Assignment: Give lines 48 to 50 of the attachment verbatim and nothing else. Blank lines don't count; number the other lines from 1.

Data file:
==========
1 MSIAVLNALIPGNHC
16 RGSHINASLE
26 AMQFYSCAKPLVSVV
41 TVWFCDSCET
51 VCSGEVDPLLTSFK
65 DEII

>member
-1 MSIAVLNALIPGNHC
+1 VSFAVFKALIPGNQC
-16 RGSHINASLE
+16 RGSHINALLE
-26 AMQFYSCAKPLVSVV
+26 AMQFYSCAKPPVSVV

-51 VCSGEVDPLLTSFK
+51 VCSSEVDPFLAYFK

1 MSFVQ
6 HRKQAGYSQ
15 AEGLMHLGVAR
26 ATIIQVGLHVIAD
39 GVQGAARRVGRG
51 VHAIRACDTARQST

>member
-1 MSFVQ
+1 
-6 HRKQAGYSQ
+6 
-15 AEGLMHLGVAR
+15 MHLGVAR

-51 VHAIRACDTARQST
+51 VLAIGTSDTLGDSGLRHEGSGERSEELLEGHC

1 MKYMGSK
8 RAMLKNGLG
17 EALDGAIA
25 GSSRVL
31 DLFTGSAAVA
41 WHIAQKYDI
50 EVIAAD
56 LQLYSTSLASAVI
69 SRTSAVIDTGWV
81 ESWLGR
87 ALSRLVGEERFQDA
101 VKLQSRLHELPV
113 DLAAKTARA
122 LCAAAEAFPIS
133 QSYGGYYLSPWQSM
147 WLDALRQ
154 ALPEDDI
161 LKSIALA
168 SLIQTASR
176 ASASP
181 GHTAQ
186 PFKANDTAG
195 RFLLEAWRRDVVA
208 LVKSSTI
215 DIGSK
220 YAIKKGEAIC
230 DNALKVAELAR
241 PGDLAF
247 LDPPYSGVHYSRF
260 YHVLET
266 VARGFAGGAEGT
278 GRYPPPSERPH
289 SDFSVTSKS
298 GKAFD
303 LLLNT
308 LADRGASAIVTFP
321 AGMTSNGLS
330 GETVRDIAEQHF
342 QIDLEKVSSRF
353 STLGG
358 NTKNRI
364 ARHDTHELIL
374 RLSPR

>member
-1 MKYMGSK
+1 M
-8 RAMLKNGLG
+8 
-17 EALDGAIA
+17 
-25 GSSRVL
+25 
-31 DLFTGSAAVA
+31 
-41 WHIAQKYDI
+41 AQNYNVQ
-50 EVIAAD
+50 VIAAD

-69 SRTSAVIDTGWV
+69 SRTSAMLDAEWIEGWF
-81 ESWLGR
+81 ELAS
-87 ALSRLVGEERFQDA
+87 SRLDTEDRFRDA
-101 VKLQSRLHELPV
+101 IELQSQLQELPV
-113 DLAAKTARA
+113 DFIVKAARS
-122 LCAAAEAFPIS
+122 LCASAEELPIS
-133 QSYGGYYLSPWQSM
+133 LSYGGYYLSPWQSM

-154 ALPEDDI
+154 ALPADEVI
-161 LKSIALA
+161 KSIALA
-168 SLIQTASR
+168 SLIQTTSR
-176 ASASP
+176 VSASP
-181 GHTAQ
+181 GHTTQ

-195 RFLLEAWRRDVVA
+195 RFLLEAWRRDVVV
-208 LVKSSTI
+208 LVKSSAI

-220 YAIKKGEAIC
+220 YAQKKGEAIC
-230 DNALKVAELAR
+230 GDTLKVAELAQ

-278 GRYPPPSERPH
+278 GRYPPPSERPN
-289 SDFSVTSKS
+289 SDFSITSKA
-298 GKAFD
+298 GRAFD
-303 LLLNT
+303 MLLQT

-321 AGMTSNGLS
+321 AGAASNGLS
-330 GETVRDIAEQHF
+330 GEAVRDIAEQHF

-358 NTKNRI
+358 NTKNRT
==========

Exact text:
161 LKSIALA
168 SLIQTASR
176 ASASP